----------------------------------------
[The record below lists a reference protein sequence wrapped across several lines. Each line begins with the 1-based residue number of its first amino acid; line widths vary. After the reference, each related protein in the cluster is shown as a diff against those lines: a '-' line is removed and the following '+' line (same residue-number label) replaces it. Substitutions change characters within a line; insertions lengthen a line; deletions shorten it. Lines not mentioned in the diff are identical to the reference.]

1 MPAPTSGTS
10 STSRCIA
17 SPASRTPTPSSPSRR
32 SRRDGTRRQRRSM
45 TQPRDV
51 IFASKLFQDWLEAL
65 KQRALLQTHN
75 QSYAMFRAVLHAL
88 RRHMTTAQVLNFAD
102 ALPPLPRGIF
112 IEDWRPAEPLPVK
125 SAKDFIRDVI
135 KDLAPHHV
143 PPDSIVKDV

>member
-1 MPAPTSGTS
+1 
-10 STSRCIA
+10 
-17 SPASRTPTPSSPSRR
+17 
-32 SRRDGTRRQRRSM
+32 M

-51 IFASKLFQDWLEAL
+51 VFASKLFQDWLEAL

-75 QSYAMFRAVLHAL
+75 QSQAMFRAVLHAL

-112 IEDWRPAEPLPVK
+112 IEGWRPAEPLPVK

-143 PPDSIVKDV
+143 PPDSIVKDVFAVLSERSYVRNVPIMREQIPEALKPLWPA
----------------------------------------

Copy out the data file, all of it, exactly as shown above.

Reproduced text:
[The record below lists a reference protein sequence wrapped across several lines. Each line begins with the 1-based residue number of its first amino acid; line widths vary. After the reference, each related protein in the cluster is shown as a diff against those lines: a '-' line is removed and the following '+' line (same residue-number label) replaces it. Substitutions change characters within a line; insertions lengthen a line; deletions shorten it. Lines not mentioned in the diff are identical to the reference.]

1 MPAPTSGTS
10 STSRCIA
17 SPASRTPTPSSPSRR
32 SRRDGTRRQRRSM
45 TQPRDV
51 IFASKLFQDWLEAL
65 KQRALLQTHN
75 QSYAMFRAVLHAL
88 RRHMTTAQVLNFAD
102 ALPPLPRGIF
112 IEDWRPAEPLPVK
125 SAKDFIRDVI
135 KDLAPHHV
143 PPDSIVKDV

>member
-1 MPAPTSGTS
+1 
-10 STSRCIA
+10 
-17 SPASRTPTPSSPSRR
+17 
-32 SRRDGTRRQRRSM
+32 M

-51 IFASKLFQDWLEAL
+51 VFASKLFQDWLEAL

-75 QSYAMFRAVLHAL
+75 QSQAMFRAVLHAL

-112 IEDWRPAEPLPVK
+112 IEGWRPAEPLPVK

-143 PPDSIVKDV
+143 PPDSIVKDVFAVLSERSYVRNVPIMREQIPEALKPLWPA